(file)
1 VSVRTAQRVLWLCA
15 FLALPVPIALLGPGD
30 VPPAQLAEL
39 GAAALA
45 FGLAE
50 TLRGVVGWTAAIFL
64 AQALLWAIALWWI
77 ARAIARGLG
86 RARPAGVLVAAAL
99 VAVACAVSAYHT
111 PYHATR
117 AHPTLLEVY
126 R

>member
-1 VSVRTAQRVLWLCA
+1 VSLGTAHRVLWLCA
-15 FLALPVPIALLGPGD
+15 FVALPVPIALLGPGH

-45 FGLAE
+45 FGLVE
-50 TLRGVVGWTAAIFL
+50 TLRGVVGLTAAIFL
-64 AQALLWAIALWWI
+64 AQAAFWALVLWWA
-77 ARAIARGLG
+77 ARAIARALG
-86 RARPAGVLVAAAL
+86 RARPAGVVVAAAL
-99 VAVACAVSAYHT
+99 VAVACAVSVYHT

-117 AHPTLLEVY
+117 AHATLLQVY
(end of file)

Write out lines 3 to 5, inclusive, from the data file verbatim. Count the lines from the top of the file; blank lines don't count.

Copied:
30 VPPAQLAEL
39 GAAALA
45 FGLAE